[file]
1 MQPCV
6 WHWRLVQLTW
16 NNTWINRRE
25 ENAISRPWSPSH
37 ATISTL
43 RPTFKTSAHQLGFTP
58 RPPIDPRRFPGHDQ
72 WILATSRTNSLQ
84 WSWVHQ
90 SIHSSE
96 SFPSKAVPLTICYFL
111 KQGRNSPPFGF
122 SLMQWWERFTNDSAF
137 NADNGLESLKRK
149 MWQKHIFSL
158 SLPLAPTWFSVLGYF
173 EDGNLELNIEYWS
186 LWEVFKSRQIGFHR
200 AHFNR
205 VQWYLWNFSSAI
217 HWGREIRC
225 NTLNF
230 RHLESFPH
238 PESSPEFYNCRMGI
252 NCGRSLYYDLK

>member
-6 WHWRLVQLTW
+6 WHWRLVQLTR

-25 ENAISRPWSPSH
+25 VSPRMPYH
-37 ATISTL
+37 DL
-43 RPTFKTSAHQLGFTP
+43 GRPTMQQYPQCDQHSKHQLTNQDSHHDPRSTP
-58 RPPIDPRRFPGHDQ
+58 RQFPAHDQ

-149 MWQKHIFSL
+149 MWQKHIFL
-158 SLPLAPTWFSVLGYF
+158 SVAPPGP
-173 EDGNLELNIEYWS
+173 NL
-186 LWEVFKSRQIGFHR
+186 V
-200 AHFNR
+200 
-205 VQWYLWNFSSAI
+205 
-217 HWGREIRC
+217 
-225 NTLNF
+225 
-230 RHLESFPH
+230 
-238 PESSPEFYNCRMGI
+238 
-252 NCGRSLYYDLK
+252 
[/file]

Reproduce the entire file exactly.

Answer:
1 MQPCV
6 WHWRLVQLTW
16 NNTWINRRE
25 ENAISRPWSPSH
37 ATISTL
43 RPTFKTSAHQLGFTP
58 RPPIDPRRFPGHDQ
72 WILATSRTNSLQ
84 WSWVHQ
90 SIHSSE
96 SFPSKAVPLTICYFL
111 KQGRNSPPFGF
122 SLMQWWERFTNDSAF
137 NADNGLESLKRK
149 MWQKHIFSL
158 SLPLAPTWFSVLGYF
173 EDGNLELNIEYWS
186 LWEVFKSRQIGFHR
200 AHFNR
205 VQWYLWNFSSAI
217 HWGREIRC
225 NTLNF
230 RHLESFPH
238 PESSPEFYNCRMGI
252 NCGRSLYYDLK

>member
-6 WHWRLVQLTW
+6 WHWRLVQLTR

-25 ENAISRPWSPSH
+25 VSPRMPYH
-37 ATISTL
+37 DL
-43 RPTFKTSAHQLGFTP
+43 GRPTMQQYPQCDQHSKHQLTNQDSHHDPRSTP
-58 RPPIDPRRFPGHDQ
+58 RQFPAHDQ

-149 MWQKHIFSL
+149 MWQKHIFL
-158 SLPLAPTWFSVLGYF
+158 SVAPPGP
-173 EDGNLELNIEYWS
+173 NL
-186 LWEVFKSRQIGFHR
+186 V
-200 AHFNR
+200 
-205 VQWYLWNFSSAI
+205 
-217 HWGREIRC
+217 
-225 NTLNF
+225 
-230 RHLESFPH
+230 
-238 PESSPEFYNCRMGI
+238 
-252 NCGRSLYYDLK
+252 